no, no. >> good job with the dishes. >> we all know nagging is never a good thing. nor is it good to see "you always do" -- >> yes. >> how could you say -- >> whe so, as you can see, saving can be quite simple. case in point, if you get xfinity internet and mobile together, big savings on your wireless bill. write this down, this is important. amy, this is actually a life saving class. what a nice compliment, thank you! save on fast internet and the best wireless network together. what can i say, i love what i do. that's simple, easy, awesome. get xfinity internet and mobile together and save hundreds on your wireless bill. you'll get unlimited talk and text and no activation or line fees. switch today.
this is a kpix5 news morning update. good morning. it is 8:55. i'm gianna franco. taking a look at the roadways right now. we're dealing with some pretty light travel conditions you work your way out. most of the bay area bridges. a live look. the golden gate bridge, both a nice ride working into the city. the richmond san rafael bridge, clear. and traffic is light as you work your way between 880 over to 101. jumping over to our maps right now. some good news to report. we had an earlier traffic alert eastbound 580 as you approach that 980 connector. all lanes reopened. we're seeing everything in the
green so no delays there. over to the south bay, slightly northbound 101 into santa clara and heads up tonight 9ers hosting the seahawks. 5:15. while see busy conditions there later on. mary. >> we're catching the sunshine across the region. patchy light fog in spots, but otherwise a beautiful day ahead with that sun. here is a live look. you can see the sun shining down on the golden gate. >> looking at chilly temperatures. we'll see the sunshine as we go through our day. daytime highs running about 5 to 10 degrees above average and today the warmers day of the week. on this veterans day mild to warm temperatures for concord, san jose, upper 70s in the afternoon. low 80s in fairfield and livermore. 70 in san francisco. 82 in santa rosa. there we go with that cooldown tuesday, wednesday and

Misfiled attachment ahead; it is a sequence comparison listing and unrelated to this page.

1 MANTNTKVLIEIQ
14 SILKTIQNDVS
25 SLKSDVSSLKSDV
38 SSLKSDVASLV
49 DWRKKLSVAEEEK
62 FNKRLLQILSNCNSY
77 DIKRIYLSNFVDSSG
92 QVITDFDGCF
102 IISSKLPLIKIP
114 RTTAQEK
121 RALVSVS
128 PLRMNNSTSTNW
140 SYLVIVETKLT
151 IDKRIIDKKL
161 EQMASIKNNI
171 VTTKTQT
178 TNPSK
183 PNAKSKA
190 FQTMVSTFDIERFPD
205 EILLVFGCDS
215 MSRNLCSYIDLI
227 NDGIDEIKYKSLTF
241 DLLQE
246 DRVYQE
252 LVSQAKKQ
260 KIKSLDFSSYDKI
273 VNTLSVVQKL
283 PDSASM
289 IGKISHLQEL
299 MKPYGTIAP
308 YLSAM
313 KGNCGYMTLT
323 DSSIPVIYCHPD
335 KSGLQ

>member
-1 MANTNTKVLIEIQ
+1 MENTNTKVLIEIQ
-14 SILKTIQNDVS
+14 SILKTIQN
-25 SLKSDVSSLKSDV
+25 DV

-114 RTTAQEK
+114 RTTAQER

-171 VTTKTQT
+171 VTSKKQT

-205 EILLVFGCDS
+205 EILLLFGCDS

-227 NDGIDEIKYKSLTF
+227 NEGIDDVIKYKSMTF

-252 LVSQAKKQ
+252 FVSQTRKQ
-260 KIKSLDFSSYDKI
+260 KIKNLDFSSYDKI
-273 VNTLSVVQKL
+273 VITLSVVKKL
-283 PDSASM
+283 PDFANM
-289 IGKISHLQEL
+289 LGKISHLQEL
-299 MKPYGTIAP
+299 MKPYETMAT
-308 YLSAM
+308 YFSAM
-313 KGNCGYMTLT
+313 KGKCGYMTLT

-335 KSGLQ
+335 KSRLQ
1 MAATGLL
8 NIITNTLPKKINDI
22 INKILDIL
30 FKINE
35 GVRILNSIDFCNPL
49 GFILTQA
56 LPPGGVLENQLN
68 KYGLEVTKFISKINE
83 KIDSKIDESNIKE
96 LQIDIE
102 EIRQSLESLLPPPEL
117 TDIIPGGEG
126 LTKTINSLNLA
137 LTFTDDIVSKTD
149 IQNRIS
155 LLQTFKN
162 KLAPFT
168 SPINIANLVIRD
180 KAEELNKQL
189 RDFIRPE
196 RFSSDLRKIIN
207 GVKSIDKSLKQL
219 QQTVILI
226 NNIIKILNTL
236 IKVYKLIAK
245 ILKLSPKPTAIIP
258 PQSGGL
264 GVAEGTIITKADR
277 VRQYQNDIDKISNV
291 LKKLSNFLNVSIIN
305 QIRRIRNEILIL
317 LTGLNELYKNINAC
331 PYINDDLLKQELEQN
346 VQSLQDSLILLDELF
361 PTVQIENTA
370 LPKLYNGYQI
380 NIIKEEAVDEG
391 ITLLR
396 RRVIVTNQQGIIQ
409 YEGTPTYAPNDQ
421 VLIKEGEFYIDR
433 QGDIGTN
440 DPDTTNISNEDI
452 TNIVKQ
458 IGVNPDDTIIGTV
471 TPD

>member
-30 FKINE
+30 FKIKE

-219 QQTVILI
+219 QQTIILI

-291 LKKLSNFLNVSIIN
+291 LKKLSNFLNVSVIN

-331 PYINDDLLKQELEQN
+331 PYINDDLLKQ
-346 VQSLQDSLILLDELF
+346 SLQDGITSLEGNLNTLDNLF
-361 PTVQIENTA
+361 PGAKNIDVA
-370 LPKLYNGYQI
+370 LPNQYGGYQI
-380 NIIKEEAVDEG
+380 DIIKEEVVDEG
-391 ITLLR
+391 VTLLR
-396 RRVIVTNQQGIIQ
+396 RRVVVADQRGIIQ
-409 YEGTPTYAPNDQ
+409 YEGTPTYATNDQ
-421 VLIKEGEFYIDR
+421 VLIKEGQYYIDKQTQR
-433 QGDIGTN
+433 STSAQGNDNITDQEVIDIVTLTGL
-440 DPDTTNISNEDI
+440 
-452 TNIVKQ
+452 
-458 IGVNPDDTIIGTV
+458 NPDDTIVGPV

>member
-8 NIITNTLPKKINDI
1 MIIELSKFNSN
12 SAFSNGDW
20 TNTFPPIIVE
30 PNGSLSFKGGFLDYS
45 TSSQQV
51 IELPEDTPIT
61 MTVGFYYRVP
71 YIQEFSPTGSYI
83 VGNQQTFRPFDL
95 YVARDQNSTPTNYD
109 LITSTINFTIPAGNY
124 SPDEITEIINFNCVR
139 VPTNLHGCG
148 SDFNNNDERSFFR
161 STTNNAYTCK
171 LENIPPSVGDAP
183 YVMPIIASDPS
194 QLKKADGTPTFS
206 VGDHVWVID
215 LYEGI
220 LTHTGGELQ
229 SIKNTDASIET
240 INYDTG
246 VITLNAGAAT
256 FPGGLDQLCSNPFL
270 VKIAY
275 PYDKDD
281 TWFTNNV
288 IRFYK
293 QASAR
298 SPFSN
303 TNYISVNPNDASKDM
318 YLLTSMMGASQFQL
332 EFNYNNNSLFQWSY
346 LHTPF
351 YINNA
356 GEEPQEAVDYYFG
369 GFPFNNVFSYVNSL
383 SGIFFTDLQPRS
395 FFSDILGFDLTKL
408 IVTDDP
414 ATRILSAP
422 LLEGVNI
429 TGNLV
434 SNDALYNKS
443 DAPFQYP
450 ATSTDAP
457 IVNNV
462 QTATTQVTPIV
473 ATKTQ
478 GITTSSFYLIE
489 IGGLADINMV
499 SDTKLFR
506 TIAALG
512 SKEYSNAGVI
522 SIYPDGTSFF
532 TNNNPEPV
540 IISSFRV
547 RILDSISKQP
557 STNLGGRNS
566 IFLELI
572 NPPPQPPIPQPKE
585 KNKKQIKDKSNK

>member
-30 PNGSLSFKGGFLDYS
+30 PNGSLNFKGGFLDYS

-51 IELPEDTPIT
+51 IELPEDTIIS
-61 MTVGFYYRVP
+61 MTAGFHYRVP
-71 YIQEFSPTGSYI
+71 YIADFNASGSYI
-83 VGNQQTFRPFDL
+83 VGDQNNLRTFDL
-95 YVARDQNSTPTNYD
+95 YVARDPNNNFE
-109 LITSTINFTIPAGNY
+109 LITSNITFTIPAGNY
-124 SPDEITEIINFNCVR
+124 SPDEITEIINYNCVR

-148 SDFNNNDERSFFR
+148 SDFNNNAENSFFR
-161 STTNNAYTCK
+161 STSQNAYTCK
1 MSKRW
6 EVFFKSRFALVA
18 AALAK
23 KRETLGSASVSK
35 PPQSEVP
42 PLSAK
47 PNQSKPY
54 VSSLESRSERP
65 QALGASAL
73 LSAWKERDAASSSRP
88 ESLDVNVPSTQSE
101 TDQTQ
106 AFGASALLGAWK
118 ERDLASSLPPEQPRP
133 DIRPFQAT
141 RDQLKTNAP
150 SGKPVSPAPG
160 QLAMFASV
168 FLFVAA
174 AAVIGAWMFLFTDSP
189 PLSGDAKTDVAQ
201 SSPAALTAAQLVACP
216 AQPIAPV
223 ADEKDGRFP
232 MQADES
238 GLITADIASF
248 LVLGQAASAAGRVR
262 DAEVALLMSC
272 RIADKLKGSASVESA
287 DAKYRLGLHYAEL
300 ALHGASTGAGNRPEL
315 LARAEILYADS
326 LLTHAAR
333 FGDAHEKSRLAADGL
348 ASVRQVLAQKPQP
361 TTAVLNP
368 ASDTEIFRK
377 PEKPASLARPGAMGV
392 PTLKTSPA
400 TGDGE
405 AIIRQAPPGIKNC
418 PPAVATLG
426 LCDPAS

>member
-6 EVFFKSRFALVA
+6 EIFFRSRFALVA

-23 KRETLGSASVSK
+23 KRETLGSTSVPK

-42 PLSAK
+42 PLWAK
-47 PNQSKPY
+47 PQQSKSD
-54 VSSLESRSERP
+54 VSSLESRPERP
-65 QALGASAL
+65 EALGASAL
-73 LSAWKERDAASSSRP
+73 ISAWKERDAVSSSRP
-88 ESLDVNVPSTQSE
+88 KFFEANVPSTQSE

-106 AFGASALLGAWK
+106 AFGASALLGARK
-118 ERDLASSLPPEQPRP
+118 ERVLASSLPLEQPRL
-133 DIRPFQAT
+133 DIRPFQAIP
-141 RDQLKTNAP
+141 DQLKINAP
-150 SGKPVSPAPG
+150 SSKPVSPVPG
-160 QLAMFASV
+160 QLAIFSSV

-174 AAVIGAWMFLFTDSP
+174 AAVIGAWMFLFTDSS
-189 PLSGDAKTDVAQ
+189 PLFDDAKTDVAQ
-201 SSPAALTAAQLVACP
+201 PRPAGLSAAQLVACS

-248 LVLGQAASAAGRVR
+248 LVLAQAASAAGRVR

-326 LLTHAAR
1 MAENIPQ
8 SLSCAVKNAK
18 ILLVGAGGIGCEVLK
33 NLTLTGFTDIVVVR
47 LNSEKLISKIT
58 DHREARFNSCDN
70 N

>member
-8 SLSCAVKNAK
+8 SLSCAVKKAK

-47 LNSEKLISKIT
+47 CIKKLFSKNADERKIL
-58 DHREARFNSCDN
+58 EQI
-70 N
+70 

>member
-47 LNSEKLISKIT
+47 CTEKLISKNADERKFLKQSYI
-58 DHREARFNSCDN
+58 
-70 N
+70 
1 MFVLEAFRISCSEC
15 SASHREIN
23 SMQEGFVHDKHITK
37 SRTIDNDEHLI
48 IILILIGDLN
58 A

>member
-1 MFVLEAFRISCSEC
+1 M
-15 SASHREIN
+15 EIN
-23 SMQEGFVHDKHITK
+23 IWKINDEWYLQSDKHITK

wayne: ta-da! tiffany: whoo! jonathan: more deals?! wayne: tiffany, what's behind curtain number one? jonathan: it's a new mercedes benz! wayne: beep beep. - give it to me, tiffany! jonathan: it's a trip to fiji! - i am amazing! wayne: who wants some cash? - i need that! wayne: you've got the big deal! jonathan: it's time for "let's make a deal." now here's tv's big dealer, wayne brady! wayne: hey, america, welcome to "let's make a deal." thank you so much for tuning in. wayne brady here. one person, let's make a deal. let's get it started. let's go. fairy, come on, fairy. everybody else, have a seat. ststand right over here, nicol, stand right there, nice to meet you, nicole. - nice to meet you. wayne: nicole, what do you do? - i'm a patient care assistant in the nicu. wayne: give her a big round of applause.